And the scroll of the prophet Isaiah was given to him. He unrolled the scroll and found the place where it was written,
“The Spirit of the Lord is upon me,
because he has anointed me
to proclaim good news to the poor.
He has sent me to proclaim liberty to the captives
and recovering of sight to the blind,
to set at liberty those who are oppressed,
to proclaim the year of the Lord’s favor.”
Luke 4:17-19 (ESV)
Matthew 1:23 is often cited during the Christmas season as it recounts the story of Jesus’s birth, but I think the passage from Luke more aptly conveys the meaning of Christmas. Both authors quote the Old Testament book of Isaiah; what Matthew shares tells us what happened at Christmas, but Luke talks about why it happened.
Jesus read only an excerpt from Isaiah 61 but the whole chapter conveys Jesus’s goal of restoring creation to God’s original, intended design. Even as Luke continues to recount the events that transpired in the synagogue after Jesus read this passage that day we get a glimpse into Jesus’s endgame.
And all spoke well of him and marveled at the gracious words that were coming from his mouth. And they said, “Is not this Joseph’s son?” And he said to them, “Doubtless you will quote to me this proverb, ‘“Physician, heal yourself.” What we have heard you did at Capernaum, do here in your hometown as well.’” And he said, “Truly, I say to you, no prophet is acceptable in his hometown. But in truth, I tell you, there were many widows in Israel in the days of Elijah, when the heavens were shut up three years and six months, and a great famine came over all the land, and Elijah was sent to none of them but only to Zarephath, in the land of Sidon, to a woman who was a widow. And there were many lepers in Israel in the time of the prophet Elisha, and none of them was cleansed, but only Naaman the Syrian.” When they heard these things, all in the synagogue were filled with wrath. And they rose up and drove him out of the town and brought him to the brow of the hill on which their town was built, so that they could throw him down the cliff. But passing through their midst, he went away.
Luke 4:22-30 (ESV)
It seems bizarre that one moment the people all spoke well of him and marveled and the next they wanted to throw him down the cliff. Jesus had only recently started His ministry, travelling the area and performing miracles. When He returned to His home town people expected miracles, nothing more. In other towns Jesus was recognized as one sent by God and the miraculous came from their faith in who Jesus was. This wasn’t the case in Nazareth where Jesus was Joseph’s son, a commoner. It wasn’t possible for Jesus to do many miracles1 because people wanted amazing acts without having to acknowledge the person from whom they came.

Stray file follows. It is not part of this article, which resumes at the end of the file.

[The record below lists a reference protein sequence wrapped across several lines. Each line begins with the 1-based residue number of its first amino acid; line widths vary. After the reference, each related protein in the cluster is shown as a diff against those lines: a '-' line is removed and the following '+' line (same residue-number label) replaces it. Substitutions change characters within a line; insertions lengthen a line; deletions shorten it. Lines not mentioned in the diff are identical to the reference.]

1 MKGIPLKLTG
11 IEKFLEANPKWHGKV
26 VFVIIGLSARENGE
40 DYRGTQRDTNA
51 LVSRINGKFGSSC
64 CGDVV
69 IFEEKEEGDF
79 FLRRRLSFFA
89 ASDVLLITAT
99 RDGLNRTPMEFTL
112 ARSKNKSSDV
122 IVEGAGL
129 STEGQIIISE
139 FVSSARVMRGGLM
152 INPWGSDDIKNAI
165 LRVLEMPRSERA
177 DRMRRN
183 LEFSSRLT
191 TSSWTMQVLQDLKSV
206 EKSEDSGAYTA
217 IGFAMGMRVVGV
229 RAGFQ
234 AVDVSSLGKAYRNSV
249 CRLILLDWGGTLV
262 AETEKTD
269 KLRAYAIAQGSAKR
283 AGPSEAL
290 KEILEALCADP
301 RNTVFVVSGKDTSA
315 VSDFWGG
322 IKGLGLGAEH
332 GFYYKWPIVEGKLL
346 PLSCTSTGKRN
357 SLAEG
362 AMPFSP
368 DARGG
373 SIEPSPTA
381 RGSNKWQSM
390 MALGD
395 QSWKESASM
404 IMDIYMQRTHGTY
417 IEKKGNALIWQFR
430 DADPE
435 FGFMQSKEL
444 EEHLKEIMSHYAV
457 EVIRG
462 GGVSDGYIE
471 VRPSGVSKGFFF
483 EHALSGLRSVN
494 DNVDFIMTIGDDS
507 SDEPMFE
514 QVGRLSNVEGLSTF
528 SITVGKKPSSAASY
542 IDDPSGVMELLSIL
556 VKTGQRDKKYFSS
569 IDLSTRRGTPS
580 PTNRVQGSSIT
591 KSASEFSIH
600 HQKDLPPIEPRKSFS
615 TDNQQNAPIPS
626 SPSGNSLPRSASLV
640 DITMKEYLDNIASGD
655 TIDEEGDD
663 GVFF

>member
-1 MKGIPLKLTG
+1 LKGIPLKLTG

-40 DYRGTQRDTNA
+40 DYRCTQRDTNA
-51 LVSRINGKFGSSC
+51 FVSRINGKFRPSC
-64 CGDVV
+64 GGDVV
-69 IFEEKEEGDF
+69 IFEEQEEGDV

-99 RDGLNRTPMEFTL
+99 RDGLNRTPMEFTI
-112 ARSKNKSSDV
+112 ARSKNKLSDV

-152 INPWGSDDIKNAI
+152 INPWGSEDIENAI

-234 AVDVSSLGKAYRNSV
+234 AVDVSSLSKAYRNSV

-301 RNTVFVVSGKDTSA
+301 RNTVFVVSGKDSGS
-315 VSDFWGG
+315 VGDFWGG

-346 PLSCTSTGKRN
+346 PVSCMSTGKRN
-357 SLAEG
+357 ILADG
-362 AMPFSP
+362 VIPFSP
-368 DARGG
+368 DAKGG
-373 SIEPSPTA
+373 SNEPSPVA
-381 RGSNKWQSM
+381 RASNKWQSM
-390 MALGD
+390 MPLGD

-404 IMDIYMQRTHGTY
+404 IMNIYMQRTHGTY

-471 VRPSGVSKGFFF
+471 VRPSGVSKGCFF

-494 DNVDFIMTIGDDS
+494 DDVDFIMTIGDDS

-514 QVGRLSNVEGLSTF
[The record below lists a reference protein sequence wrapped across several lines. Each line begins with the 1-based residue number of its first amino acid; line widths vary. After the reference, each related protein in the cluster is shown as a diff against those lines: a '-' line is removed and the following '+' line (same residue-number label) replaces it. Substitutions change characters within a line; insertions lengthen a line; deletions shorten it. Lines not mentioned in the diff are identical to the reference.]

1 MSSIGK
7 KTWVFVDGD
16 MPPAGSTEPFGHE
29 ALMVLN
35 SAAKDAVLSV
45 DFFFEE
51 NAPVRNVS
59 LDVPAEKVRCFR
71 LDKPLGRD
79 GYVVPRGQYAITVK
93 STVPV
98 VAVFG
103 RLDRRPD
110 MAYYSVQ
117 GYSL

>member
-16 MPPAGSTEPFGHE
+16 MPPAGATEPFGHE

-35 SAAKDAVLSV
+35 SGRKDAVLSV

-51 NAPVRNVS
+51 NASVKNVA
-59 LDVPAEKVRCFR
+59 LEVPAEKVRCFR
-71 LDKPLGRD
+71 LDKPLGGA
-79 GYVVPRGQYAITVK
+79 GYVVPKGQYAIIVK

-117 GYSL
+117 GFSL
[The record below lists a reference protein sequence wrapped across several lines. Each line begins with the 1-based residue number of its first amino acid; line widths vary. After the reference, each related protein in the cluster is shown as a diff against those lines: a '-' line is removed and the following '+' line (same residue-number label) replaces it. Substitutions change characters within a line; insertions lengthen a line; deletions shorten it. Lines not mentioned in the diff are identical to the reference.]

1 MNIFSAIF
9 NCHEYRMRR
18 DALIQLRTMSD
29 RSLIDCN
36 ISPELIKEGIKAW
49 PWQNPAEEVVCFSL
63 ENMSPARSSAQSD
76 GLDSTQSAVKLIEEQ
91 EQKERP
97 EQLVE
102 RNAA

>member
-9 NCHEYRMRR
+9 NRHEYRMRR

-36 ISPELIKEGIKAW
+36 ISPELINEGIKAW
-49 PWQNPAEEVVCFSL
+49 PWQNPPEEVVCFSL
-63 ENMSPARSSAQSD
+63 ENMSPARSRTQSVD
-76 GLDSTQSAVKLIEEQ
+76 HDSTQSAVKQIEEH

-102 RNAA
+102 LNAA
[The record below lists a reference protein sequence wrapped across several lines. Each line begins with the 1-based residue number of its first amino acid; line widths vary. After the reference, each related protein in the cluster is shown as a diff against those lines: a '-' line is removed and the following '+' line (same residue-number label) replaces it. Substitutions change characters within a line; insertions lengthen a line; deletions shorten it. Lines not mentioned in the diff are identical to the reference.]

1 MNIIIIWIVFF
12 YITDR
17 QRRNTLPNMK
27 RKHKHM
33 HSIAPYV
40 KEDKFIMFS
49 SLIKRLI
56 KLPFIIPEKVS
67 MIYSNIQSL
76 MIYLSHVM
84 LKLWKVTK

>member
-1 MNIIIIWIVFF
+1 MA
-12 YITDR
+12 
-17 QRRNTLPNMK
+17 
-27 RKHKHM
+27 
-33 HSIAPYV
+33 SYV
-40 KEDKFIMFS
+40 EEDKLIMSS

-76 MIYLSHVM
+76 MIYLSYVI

Jesus no doubt knew their expectations and we see Him address this by sharing examples from the Old Testament of those whose lives were impacted by God. Without reading those examples in their entirety, it is enough to say that the people whom God helped were outsiders, those whose Jesus’s countrymen would have considered rejected by or unworthy of God. Jesus gave these examples specifically because He wanted His own people to realize that God was seeking those who seek Him2. That Jesus illustrated this with people who were not Israelites was beyond insulting, thus the sudden change in the crowd’s demeanor and their attempt to kill Him. This wasn’t the first time people tried to kill Jesus3, in fact people were trying to kill Jesus right from the start.
Now when they had departed, behold, an angel of the Lord appeared to Joseph in a dream and said, “Rise, take the child and his mother, and flee to Egypt, and remain there until I tell you, for Herod is about to search for the child, to destroy him.”
Matthew 2:13 (ESV)
Yet these repeated threats of death only serve to underlie the real meaning of Christmas. Despite the many attempts on His life, no one could actually kill Jesus. They plotted, they made attempts, but they never succeeded.
And Jesus cried out again with a loud voice and yielded up his spirit.
Matthew 27:50 (ESV)
Jesus was not killed by anyone, rather of His own free will He gave up His life4. The original language in verse 50 implies more than Him simply dying, but rather a voluntary yielding of His life. This is the real meaning of Christmas.
The birth of Jesus is significant but the purpose of His birth was that He would willingly surrender His life so we could step into a restored relationship with God. God is a rewarder of those who seek Him. At Christmas we celebrate Jesus’s birth, but focusing beyond the simple image of Jesus as a baby helps us understand His endgame that everyone is able to come into a relationship with God because He willingly chose to surrender His life.